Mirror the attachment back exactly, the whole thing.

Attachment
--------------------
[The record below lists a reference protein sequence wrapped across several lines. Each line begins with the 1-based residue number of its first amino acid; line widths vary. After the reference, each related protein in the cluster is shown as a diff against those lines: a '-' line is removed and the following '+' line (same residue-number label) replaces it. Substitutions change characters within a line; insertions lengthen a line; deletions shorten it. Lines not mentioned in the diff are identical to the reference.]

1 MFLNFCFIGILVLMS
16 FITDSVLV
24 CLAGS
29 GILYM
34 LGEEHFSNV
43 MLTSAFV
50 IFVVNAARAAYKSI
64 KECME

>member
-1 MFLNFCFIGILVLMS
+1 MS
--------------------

[The record below lists a reference protein sequence wrapped across several lines. Each line begins with the 1-based residue number of its first amino acid; line widths vary. After the reference, each related protein in the cluster is shown as a diff against those lines: a '-' line is removed and the following '+' line (same residue-number label) replaces it. Substitutions change characters within a line; insertions lengthen a line; deletions shorten it. Lines not mentioned in the diff are identical to the reference.]

1 MFLNFCFIGILVLMS
16 FITDSVLV
24 CLAGS
29 GILYM
34 LGEEHFSNV
43 MLTSAFV
50 IFVVNAARAAYKSI
64 KECME

>member
-1 MFLNFCFIGILVLMS
+1 MS